102. Protagonist and Antagonist(正面人物与反面人物)

  In literary work protagonist refers to the hero or central character who is often hindered by some opposing force either human or animan. Antagonist is a person or force opposing the protagonist in a narrative; a rival of the hero or heroine.

  103. Flashback(倒叙)P133

  A device by which the writer presents scenes or incidents that occurred prior to the beginning of a story or play.

  2> various devices may be used, among them recollections of the characters, narration by the characters, dream sequence and reveries. This is a break in the chronological sequence of a story made to deal with earlier events.

  104. Narration

  It is a synonym for story-telling.

  2> in fiction, narrative passages are to be distinguished from descriptions and scenes, in narrative passages the chronology is condensed so that relatively few words will encompass the events of an extended period of time. Most writers use narrative passages to fill in the links between events. There were two types of narration, first-person narration and third-person narration.


  Ambiguity means two or more simultaneous interpretations of a word, phrase, action, or situation, all of which can be supported by the context of a work.

  2> deliberate ambiguity can contribute to the effectiveness and richness of a work, however, unintentional ambiguity obscures meaning and can confuse readers.


  106. Pragnatism(实用主义)

  A doctrine which tests truth by its practical consequences. Truth is therefore held to be relative and not attained by metaphysical speculation.2>-+

it was first formulated by C.S.Peirce and was developed by William James.

  107. Symbolism(象征主义)

  Symbolism works under the surface to tie the story‘s external action to the theme. It was often produced through allegory, giving the literal event and its allegorical counterpart a one-to-one correspondence.

  108. Dadaism(达达主义)

  Dadaism refers to an international nihilistic movement amone European artists and writers that lasted from 1916-1922. it originated in the widespread disillusionment engendered by world war 1. Dada attacked conventional standards of aesthetics and behavior and stressed absurdity and the role of the unpredictable in artistic creation. Dada principles were eventually modified to become the basis of surrealism in 1924.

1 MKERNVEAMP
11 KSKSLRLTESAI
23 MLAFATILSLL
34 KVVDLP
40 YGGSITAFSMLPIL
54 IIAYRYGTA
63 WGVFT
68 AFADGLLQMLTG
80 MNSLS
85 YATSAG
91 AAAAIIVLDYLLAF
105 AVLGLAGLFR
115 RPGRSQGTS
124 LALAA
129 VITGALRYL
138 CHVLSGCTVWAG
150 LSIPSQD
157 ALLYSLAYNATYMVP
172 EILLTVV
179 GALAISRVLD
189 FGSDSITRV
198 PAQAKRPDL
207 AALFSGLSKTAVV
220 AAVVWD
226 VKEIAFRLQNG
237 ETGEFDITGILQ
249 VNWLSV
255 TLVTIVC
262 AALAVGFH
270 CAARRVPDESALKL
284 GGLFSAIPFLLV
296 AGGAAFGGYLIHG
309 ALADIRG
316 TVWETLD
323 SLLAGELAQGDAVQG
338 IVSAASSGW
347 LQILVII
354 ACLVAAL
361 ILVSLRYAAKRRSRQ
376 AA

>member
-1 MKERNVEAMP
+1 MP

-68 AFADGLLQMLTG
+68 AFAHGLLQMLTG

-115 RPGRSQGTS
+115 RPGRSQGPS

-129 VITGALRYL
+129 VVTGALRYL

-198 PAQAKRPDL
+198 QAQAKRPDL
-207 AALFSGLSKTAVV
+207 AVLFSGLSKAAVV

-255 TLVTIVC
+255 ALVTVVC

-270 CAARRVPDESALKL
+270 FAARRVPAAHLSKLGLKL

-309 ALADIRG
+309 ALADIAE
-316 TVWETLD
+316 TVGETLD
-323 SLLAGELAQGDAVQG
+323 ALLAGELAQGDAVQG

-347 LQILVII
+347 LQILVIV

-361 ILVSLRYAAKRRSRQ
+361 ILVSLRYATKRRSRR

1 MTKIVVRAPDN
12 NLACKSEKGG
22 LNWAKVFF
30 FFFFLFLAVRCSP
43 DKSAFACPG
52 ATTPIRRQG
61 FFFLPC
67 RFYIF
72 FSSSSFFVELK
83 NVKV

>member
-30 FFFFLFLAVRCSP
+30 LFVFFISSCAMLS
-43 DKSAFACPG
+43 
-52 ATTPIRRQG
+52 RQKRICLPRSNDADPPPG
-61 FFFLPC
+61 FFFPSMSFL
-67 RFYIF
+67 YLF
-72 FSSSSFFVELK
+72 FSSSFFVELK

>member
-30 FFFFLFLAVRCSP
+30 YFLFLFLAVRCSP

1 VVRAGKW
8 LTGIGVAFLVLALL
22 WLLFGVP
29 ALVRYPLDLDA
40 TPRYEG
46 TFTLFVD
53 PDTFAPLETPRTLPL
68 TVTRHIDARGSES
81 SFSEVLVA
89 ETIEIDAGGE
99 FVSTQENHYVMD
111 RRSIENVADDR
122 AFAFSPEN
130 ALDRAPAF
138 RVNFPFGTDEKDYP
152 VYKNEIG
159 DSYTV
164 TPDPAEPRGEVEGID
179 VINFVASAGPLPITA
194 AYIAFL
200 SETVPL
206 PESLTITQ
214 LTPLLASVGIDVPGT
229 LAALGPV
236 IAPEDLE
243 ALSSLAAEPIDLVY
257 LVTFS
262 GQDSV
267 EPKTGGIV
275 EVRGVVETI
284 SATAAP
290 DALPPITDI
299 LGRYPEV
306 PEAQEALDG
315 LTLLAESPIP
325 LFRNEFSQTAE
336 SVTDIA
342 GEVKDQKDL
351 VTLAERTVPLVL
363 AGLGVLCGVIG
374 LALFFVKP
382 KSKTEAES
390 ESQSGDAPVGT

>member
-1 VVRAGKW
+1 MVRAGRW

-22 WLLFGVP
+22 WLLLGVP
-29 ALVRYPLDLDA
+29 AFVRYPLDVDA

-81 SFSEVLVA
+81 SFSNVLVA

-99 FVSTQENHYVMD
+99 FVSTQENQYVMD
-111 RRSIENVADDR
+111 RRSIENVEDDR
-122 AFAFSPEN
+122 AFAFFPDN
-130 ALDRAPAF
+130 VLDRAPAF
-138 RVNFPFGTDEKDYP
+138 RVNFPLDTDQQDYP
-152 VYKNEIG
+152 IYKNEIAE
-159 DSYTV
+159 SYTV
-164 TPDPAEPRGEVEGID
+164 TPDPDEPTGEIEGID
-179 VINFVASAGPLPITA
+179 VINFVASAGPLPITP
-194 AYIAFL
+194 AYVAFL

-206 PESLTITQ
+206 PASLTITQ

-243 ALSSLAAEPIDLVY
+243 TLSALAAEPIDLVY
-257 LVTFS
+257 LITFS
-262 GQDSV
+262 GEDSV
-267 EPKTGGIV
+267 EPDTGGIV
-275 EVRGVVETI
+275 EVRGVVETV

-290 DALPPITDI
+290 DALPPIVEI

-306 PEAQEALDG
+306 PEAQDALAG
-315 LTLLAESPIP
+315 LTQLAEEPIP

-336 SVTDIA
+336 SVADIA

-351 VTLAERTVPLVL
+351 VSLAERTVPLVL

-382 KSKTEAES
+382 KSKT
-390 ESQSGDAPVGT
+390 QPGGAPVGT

109. The Angry young men(愤怒的青年)

  In the mid-1950s and early 1960s, there appeared a group of young novelists and playwrights with lower-middle-class or working-class background, who were known as “The Angry young men”2> they demonstrated a particular disillusion over the depressing situation in Britain and launched a bitter protest against the outmoded social and political values in their society.3> kingsley Amis is a leading figure of this group.

  110. Existentialism(存在主义)

  Existentialism is a philosophy that emphasizes the uniqueness and isolation of the individual experience in a hostile or indifferent universe, regards human existence as unexplainable, and stresses freedom of choice and responsibility for the consequences of one‘s acts.2>its famous motto is “existence precedes essence”(存在先于本质)

  111. Anti-hero(反面人物)

  Anti-hero is a character who lacks the qualities needed for heroism.

  2>an anti-hero does not posses nobility of life or mind and does not have an attitude marked by high purpose and lofty aim.

  3>anti-hero typically distrust conventional values and are unable to commit themselves to any ideals. they generally feel helpless in a world, over which they have no control. Anti-heroes usually accept succumb to, and often celebrate, their positions as social outcasts.

  112. Round Character(丰满的人物)

  A Round Character is complex and undergoes development, sometimes reaches the point that the reader is surprise.

  113. Flat character(平淡的人物)

  Flat character is relatively uncomplicated and does not change throughout the course of a literary work.

  114. Oedipus complex(俄狄浦斯情结/ 爱母厌父情结)

  Oedipus complex is a term coined by Sigmund Freud to designate a son‘s subconscious feeling of love toward his mather and jealousy and hatred toward his father.

  2>D.H. Lawrence‘s Sons and lovers is a case in point.


  The narrator is capable of knowing, seeing and telling all the actions of the character. And the narrator feels free to make comments on the meaning of actions.

  2> it is characterized by freedom in shifting from the exterior world to the inner selves of a number of characters and by a freedom in movement both in time and space.

  116. Poetry(诗歌)

  Poetry is one of the three types (or genres) of literature. The others being prose and drama. Poems are often divided into lines and stanzas. Many poem emply regular rhythmical patterns, or meters. However, some are written in free verse. Most poems make use of highly concise, musical, and emotionally charged language.

  117. Rhyme(押韵)

  Rhyme is the repetition of sounds at the ends of words. End rhyme occurs when rhyming words appear at the ends of lines. internal rhyme occurs when rhyming words fall within a line.

  118. Iambic pentameter(五音步诗)

  Iambic pentameter is the most common English meter, in which each foot contains an unaccented syllable and an accented syllable.

  119. Rhyme royal

  Rhyme royal is a poetic pattern with seven iambic pentameters rhyming ababbcc which pronounce a final short e, and often end in an 11th, unstressed syllable.

  120. Shakespearean sonnet(莎士比亚十四行诗)

  Shakespearean sonnet consisting of three quatrains and a couplet ( rhyming abab cdcd efef gg)。